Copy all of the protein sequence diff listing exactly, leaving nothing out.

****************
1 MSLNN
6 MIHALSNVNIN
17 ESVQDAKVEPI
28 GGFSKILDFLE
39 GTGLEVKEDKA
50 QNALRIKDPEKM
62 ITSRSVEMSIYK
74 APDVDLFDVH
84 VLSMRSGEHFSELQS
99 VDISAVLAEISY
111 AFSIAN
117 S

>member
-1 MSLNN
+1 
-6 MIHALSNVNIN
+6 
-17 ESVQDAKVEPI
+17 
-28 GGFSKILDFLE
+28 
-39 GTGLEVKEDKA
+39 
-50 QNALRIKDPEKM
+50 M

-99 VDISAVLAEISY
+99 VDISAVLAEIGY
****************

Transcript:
1 MSLNN
6 MIHALSNVNIN
17 ESVQDAKVEPI
28 GGFSKILDFLE
39 GTGLEVKEDKA
50 QNALRIKDPEKM
62 ITSRSVEMSIYK
74 APDVDLFDVH
84 VLSMRSGEHFSELQS
99 VDISAVLAEISY
111 AFSIAN
117 S

>member
-1 MSLNN
+1 
-6 MIHALSNVNIN
+6 
-17 ESVQDAKVEPI
+17 
-28 GGFSKILDFLE
+28 
-39 GTGLEVKEDKA
+39 
-50 QNALRIKDPEKM
+50 M

-99 VDISAVLAEISY
+99 VDISAVLAEIGY